Published: Tue, April 17, 2018

Kendrick Lamar Makes History Winning Pulitzer Prize For 'DAMN.'

Kendrick Lamar Makes History Winning Pulitzer Prize For 'DAMN.'

The 30-year-old won the prize for his Grammy-winning album DAMN. and will pocket £10,000.

The first journalism prizes were awarded in 1917, including one to the New York Tribune for an editorial on the first anniversary of the sinking of the Lusitania. But in recent decades some jazz artists have won, with Wynton Marsalis being awarded for his Blood On The Fields classical oratorio in 1997. It also marks the first time in its 75-year history that a non-classical, non-jazz album has won the award.

You can see all of the Pulitzer Prize winners for 2018 here.

Last August, Lamar spoke to Rolling Stone about his creative mindset behind DAMN.

It topped the Billboard 200 album charts for three weeks on its release previous year and powered Lamar to five wins at the Grammy Awards in NY in January. Earlier this year, the album's tracks "HUMBLE." and "LOYALTY." took home GRAMMY awards, and only two years prior, his record To Pimp a Butterfly nabbed best rap album, as well.

The Pulitzers, particularly the music category, have long focused on more traditional forms of artistic expression.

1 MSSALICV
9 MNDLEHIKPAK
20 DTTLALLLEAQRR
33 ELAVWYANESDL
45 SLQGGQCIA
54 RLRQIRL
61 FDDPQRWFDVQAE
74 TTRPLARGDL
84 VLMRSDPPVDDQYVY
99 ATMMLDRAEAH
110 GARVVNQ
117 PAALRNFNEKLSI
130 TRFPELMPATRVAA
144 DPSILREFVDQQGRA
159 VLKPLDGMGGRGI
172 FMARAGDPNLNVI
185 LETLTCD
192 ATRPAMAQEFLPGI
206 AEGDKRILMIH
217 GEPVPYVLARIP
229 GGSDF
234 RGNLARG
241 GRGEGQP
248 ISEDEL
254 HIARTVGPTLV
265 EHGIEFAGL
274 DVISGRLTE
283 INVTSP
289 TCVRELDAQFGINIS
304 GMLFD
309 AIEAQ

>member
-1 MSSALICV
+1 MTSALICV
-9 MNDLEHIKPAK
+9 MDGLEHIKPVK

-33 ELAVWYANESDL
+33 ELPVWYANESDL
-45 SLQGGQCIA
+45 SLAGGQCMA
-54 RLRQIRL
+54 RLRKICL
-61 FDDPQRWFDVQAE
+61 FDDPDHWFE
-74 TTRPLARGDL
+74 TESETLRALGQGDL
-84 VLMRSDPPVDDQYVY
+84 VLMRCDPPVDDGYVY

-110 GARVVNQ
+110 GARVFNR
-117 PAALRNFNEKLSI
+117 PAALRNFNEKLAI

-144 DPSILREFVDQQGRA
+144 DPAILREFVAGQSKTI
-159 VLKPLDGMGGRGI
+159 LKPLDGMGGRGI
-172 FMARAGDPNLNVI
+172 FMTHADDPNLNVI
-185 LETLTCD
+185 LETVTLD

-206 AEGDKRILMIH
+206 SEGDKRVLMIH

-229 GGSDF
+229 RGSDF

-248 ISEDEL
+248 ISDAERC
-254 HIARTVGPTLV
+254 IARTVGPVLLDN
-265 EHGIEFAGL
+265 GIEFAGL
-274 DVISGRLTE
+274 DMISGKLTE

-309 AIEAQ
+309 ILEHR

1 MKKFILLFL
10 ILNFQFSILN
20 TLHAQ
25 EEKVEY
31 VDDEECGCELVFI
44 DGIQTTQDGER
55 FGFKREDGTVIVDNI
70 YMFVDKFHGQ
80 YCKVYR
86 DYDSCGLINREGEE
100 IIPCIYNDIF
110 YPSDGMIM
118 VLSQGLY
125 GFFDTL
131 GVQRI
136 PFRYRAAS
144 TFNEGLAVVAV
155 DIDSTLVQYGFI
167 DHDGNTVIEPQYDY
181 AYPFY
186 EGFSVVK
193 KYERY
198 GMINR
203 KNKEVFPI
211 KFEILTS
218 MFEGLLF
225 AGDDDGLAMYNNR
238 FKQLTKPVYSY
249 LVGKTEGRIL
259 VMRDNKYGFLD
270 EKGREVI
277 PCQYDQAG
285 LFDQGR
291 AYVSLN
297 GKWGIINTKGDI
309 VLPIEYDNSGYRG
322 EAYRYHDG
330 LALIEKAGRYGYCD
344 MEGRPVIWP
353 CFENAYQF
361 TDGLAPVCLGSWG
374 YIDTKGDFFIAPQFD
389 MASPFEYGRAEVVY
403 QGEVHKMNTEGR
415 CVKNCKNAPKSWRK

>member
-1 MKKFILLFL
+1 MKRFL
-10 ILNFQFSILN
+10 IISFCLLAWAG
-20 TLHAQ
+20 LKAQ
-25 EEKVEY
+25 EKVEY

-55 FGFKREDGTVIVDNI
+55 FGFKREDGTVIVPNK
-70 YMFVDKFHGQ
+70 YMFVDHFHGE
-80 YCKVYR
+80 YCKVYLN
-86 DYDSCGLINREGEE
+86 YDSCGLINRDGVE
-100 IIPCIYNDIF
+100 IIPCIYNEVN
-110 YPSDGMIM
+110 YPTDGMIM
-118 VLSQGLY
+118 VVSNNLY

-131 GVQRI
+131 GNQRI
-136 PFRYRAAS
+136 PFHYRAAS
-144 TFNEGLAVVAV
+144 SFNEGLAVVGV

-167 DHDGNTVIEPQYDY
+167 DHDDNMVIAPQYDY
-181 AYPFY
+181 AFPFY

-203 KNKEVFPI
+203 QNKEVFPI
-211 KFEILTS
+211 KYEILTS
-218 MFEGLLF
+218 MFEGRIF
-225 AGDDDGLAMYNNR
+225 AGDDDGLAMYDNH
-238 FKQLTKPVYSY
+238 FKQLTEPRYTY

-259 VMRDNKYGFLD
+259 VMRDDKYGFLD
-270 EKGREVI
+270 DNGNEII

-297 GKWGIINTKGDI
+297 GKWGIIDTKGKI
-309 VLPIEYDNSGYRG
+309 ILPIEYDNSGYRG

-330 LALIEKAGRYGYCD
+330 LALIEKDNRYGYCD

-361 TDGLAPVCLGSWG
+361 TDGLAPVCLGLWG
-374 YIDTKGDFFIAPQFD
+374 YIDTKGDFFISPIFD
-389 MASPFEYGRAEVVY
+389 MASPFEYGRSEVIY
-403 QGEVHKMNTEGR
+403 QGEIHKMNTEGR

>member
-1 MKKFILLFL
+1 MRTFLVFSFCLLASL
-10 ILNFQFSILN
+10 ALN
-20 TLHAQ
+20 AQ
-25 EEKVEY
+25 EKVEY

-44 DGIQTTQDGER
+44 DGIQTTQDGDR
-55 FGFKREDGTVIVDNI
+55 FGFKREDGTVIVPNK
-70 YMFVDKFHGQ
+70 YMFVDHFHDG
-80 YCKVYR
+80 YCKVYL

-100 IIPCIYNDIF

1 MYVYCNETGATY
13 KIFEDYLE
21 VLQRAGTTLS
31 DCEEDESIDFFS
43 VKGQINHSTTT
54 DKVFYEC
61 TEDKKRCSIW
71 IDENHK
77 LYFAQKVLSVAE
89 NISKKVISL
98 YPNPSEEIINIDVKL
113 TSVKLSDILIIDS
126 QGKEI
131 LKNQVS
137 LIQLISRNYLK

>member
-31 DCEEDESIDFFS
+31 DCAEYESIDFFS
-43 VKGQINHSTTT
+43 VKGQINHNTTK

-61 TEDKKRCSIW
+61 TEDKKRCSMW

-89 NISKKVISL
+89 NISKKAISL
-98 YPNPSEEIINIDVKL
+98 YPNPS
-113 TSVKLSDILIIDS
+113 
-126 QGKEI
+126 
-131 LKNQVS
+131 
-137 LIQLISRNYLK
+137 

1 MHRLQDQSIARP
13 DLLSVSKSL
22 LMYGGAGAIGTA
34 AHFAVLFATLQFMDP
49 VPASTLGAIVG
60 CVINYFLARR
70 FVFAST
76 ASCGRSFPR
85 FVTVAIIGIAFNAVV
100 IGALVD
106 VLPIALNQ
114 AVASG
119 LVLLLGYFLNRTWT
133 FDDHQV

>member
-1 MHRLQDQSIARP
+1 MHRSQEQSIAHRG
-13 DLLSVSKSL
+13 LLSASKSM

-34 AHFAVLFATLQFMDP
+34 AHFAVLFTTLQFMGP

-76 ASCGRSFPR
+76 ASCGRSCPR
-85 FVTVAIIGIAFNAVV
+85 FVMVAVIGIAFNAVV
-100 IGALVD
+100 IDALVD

But now Lamar's opus puts a flag in soil no other pop artist, from hip-hop or any other corner of the radio charts, can claim to have touched.

The victor receives a $15,000 prize.


"For deeply sourced, relentlessly reported coverage in the public interest that dramatically furthered the nation's understanding of Russian interference in the 2016 election and its connections to the Trump campaign". Authorities say that 20-year-old James Alex Fields drove his speeding vehicle into a group of counterprotesters.

The group's board called Lamar's album a "virtuosic song collection" and said it captures "the modern African American life".

- Breaking news reporting: The Press-Democrat of Santa Rosa, Calif., for coverage of wildfires that hit the city and Sonoma County.

Presidential politics figured in the prizes for explanatory reporting, given to The Arizona Republic and the USA Today Network.

In fiction, the award was given to "Less", by Andrew Sean Greer (Lee Boudreaux Books/Little, Brown and Company).

Kendrick Lamar has always had a thing for titles - why else, on repeated occasions, would he crown himself King?

The awards, which honor newspapers, magazines, online journalism, literature and music, were announced by Columbia University's journalism school.

Like this: